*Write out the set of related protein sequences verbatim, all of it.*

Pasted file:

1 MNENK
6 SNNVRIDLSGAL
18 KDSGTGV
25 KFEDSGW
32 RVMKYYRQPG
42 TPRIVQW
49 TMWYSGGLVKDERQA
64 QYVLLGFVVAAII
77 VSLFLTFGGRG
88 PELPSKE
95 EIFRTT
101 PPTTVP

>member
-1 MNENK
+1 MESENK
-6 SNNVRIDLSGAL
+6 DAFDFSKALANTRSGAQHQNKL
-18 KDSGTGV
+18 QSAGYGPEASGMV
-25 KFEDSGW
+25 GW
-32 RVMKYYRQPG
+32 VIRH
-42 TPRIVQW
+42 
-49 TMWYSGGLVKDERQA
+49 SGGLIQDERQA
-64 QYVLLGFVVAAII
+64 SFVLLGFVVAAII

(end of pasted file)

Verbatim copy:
1 MNENK
6 SNNVRIDLSGAL
18 KDSGTGV
25 KFEDSGW
32 RVMKYYRQPG
42 TPRIVQW
49 TMWYSGGLVKDERQA
64 QYVLLGFVVAAII
77 VSLFLTFGGRG
88 PELPSKE
95 EIFRTT
101 PPTTVP

>member
-1 MNENK
+1 MESENK
-6 SNNVRIDLSGAL
+6 DAFDFSKALANTRSGAQHQNKL
-18 KDSGTGV
+18 QSAGYGPEASGMV
-25 KFEDSGW
+25 GW
-32 RVMKYYRQPG
+32 VIRH
-42 TPRIVQW
+42 
-49 TMWYSGGLVKDERQA
+49 SGGLIQDERQA
-64 QYVLLGFVVAAII
+64 SFVLLGFVVAAII